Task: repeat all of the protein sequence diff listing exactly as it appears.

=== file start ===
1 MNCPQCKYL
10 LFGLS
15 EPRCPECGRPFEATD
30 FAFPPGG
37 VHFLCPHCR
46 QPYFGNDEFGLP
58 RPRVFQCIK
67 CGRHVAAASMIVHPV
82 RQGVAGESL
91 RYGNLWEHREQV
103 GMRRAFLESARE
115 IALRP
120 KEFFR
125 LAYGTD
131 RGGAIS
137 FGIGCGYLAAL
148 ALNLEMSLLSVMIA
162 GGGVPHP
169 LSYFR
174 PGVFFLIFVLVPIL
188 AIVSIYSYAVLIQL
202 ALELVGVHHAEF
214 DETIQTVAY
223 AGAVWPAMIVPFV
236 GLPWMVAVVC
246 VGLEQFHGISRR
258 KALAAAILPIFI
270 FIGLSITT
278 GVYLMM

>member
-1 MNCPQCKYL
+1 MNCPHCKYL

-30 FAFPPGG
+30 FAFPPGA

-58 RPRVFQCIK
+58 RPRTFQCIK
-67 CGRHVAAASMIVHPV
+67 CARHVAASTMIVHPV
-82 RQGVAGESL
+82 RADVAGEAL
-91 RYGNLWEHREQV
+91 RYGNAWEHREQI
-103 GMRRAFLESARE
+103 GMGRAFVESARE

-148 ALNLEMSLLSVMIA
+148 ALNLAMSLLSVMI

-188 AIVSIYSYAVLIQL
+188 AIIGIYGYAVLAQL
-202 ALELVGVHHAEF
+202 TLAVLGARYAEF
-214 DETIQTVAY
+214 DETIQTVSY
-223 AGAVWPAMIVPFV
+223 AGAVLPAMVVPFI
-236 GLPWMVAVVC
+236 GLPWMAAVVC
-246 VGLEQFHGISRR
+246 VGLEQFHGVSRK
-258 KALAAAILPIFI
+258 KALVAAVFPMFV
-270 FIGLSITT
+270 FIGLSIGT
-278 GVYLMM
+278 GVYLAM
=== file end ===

1 MNCPQCKYL
10 LFGLS
15 EPRCPECGRPFEATD
30 FAFPPGG
37 VHFLCPHCR
46 QPYFGNDEFGLP
58 RPRVFQCIK
67 CGRHVAAASMIVHPV
82 RQGVAGESL
91 RYGNLWEHREQV
103 GMRRAFLESARE
115 IALRP
120 KEFFR
125 LAYGTD
131 RGGAIS
137 FGIGCGYLAAL
148 ALNLEMSLLSVMIA
162 GGGVPHP
169 LSYFR
174 PGVFFLIFVLVPIL
188 AIVSIYSYAVLIQL
202 ALELVGVHHAEF
214 DETIQTVAY
223 AGAVWPAMIVPFV
236 GLPWMVAVVC
246 VGLEQFHGISRR
258 KALAAAILPIFI
270 FIGLSITT
278 GVYLMM

>member
-1 MNCPQCKYL
+1 MNCPHCKYL

-30 FAFPPGG
+30 FAFPPGA

-58 RPRVFQCIK
+58 RPRTFQCIK
-67 CGRHVAAASMIVHPV
+67 CARHVAASTMIVHPV
-82 RQGVAGESL
+82 RADVAGEAL
-91 RYGNLWEHREQV
+91 RYGNAWEHREQI
-103 GMRRAFLESARE
+103 GMGRAFVESARE

-148 ALNLEMSLLSVMIA
+148 ALNLAMSLLSVMI

-188 AIVSIYSYAVLIQL
+188 AIIGIYGYAVLAQL
-202 ALELVGVHHAEF
+202 TLAVLGARYAEF
-214 DETIQTVAY
+214 DETIQTVSY
-223 AGAVWPAMIVPFV
+223 AGAVLPAMVVPFI
-236 GLPWMVAVVC
+236 GLPWMAAVVC
-246 VGLEQFHGISRR
+246 VGLEQFHGVSRK
-258 KALAAAILPIFI
+258 KALVAAVFPMFV
-270 FIGLSITT
+270 FIGLSIGT
-278 GVYLMM
+278 GVYLAM